It’s all about timing

I took a good chunk of the past two weeks off from trading and writing. Because financial markets operate almost round-the-clock, it can be hard to really disconnect from them if you are active in them. Added to that is the fact that the world of economic and financial events does not give you the luxury of stopping just because people are tired or the planet is in a particular season. Also, news interest in financial markets and events that could have significant impact on them is high. I pick up the newspaper or listen to the radio and get more views on the issues and developments of the moment–Europe’s debt crisis; the US budget crisis; the Chinese currency problem; the recession; the daily gyrations of stock markets; US monetary policies; and so on. So, trying to avoid allusions to things trading-related can be nigh impossible. To top it off, I am married to an economist whose interest in world finance could spill over into any conversation. But, I thought I would give it a try. Like making Lent a time to do something different, it was likely that the only person who might really notice a difference would be me. So, I turned off my trading platform before the end of August and I tried to stay away from the Twitter feeds I usually read. Unfortunately, that feed also gives me a good round-up of daily news so I had to somehow glance past the financial market-related contributors whom I follow. I thought that this decision would set my mind into a position to really focus on something that should prevent my trading–namely, a week of watching tennis at the US Open, at Flushing Meadows.

To keep my mind focused on doing nothing much but watch tennis matches, I also decided that I would not try to write, but would do a lot of observing. I’ve found in recent weeks that subjects to write about are not in short supply, but as always, the issue for a writer is what can one bring to the portrayal that is interesting and different. That was actually a bit tougher than I expected at the time as we were just about to go into a weekend that promised a hurricane of possibly historical proportions. The penultimate week of August had already given us one encounter with the power of nature when we had the 5.8 magnitude earthquake.  Now, Hurricane Irene was about to come blowing at our doors and windows, with the prospect of major flooding and power outages. We did not want to take that possibility lightly because we remember all to well the last big hurricane that hit this area–Hurricane Isabel–in 2003. It started just about the time my wife was going into labour, and the severity of the storm and our lack of electricity for three days meant that she and the new-born baby had to stay several extra days in the hospital.

So, we did not fool with Hurricane Irene: New York, Maryland and New Jersey had issued states of emergency. We rescheduled our bus ride to New York City for Monday, not Sunday. However, we doggedly kept plans for a small dinner we had scheduled for the Saturday evening that Irene was due to hit, as it was in part to celebrate my wife’s birthday. Most people came, and those who did not had good concerns about travelling on roads where trees were falling. In the end, the brunt of the hurricane came well after the guests had gone home, during late Saturday night and early Sunday morning. Our house is surrounded by some large trees and I thought several times during the night about how that nice feature of our location could suddenly be our biggest threat. We heard the heavy rain and howling winds most of the night, and though they were not as bad as some predictions had suggested, we saw several fallen tree limbs and had no power from about 4am. I went out in search of ice to try to hold better some perishable foods and found most local stores in our section of Maryland were closed and without power. I went into DC and found that power was still up in the areas near us and that a few small coffee shops that also sell food were open. I eventually found some bags of ice, which would last longer than the cup of ice I had been offered in one coffee shop :-). I saw several fallen trees, including one that was resting on the roof of a house. I gave thanks that we had been spared any damage.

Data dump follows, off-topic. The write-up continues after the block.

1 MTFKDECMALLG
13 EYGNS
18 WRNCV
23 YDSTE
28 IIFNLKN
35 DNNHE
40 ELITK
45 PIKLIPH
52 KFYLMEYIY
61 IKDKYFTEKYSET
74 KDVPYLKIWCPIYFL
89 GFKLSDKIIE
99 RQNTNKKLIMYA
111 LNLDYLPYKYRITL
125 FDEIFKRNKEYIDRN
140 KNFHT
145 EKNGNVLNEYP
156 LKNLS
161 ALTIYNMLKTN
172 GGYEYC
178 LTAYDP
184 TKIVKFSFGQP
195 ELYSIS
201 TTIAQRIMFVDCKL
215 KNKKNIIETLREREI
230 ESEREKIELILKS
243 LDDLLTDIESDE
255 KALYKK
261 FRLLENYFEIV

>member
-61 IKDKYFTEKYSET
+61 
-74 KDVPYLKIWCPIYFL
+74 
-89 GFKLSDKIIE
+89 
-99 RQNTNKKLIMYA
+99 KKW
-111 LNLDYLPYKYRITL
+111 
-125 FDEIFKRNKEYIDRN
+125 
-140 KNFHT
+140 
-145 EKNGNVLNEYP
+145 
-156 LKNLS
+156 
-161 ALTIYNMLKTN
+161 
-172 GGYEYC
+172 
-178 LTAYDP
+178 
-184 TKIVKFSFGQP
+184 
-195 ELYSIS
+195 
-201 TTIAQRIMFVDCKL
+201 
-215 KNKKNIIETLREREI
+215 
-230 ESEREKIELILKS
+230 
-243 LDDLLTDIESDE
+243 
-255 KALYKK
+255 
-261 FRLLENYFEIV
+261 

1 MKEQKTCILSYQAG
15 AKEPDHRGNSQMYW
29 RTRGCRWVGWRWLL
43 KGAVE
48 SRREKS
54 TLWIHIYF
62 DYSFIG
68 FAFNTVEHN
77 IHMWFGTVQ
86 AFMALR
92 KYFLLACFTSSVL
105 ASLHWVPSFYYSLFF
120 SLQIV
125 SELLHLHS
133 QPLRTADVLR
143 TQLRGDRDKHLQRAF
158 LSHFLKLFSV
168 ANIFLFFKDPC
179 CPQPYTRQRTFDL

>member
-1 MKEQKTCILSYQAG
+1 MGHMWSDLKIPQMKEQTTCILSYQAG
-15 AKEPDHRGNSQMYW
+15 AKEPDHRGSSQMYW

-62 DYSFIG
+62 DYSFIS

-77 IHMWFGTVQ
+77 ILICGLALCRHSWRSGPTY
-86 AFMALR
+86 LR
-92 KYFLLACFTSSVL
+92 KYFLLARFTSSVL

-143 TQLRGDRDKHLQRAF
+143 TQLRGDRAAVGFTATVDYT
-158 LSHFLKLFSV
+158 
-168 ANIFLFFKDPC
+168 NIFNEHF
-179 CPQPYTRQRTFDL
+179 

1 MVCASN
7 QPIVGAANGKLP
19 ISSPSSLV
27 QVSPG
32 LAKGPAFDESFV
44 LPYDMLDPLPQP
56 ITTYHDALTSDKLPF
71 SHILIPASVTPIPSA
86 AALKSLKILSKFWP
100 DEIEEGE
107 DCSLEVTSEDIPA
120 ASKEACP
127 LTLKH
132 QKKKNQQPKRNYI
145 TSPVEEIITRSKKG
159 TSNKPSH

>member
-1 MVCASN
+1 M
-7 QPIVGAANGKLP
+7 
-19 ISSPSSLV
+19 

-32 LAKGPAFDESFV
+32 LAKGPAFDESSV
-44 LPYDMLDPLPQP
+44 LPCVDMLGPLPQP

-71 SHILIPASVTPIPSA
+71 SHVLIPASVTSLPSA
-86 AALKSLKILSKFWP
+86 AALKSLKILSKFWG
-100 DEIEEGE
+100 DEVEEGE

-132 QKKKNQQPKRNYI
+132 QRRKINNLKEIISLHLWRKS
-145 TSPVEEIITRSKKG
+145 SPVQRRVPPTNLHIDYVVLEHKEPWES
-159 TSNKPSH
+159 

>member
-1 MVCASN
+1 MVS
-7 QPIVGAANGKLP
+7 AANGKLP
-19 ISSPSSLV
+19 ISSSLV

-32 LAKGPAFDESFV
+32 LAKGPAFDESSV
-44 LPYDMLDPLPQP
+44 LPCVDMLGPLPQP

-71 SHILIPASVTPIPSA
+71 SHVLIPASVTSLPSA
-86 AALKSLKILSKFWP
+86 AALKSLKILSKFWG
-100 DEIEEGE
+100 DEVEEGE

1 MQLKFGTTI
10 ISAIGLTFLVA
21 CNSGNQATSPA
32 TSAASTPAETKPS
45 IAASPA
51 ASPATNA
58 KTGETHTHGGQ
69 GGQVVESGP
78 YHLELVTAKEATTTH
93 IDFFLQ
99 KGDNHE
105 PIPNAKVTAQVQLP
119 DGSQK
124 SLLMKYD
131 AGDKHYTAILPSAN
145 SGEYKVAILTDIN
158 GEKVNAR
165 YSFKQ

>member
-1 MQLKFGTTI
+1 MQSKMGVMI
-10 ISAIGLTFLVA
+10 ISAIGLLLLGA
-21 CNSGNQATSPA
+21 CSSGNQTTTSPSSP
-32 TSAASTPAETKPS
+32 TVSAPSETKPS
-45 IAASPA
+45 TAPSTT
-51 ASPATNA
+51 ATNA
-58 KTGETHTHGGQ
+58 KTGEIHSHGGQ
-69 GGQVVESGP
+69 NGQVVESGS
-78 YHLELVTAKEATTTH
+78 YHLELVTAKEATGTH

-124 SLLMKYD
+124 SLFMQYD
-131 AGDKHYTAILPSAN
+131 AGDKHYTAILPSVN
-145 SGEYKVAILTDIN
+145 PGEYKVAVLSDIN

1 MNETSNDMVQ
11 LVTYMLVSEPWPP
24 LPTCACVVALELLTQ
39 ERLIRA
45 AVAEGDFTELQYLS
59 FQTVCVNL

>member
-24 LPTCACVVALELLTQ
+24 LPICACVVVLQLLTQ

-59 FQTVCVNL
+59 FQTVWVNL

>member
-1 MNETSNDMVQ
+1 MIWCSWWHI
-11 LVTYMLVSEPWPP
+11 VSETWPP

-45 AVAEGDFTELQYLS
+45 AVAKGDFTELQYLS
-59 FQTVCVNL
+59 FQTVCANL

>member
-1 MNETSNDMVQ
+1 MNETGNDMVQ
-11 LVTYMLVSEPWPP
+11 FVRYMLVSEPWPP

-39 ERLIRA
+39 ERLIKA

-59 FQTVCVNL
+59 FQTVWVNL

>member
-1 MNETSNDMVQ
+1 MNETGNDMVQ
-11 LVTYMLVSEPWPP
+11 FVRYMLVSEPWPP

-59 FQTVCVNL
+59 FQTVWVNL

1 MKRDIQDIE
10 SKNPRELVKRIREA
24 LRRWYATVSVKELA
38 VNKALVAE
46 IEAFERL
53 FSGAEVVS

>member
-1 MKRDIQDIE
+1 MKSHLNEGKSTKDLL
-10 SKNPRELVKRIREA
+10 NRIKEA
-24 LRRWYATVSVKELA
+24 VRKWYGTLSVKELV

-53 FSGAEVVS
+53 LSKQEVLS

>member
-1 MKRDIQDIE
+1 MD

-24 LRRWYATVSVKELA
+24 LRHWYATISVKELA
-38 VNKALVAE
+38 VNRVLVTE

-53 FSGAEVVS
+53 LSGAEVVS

We were without power most of the Sunday after Irene passed through. Fortunately, it was a nice, fresh day, made to be spent outdoors. So, we lounged and cleared up debris. We enjoyed the Sunday papers without other distractions and I read a book. I checked what news I could on my mobile phone, thanks to Twitter. Though NYC had a good encounter with Irene, it seemed that we would be able to travel on Monday without problems. Fittingly, the power came back just as it was getting dark, about 7pm. We were relieved to not have to plan a hasty eat-up-the-contents-of-our-fridge-and-freezer lunch for the next day.

As the last of the day’s light passed, I looked forward to the week ahead. The past week, with an earthquake and a hurricane–though neither caused extensive damage of any major kind or took many lives–seemed to have set the stage well to take time off and get away from it all.

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About The Grasshopper

Professional international economist, recently retired from an international organization. I use blogging as a way of organizing my ideas and thoughts about a range of topics. I was born in Jamaica, and spent many years being educated, living, and working in the UK. I lived in the USA for a few decades, and worked and travelled abroad extensively. My views have a wide international perspective. Father of girls. Also, married to an economist.
This entry was posted in Financial markets, Human relationships, Internet, Life styles, Media, News, Social Media, Sports, Writing. Bookmark the permalink.

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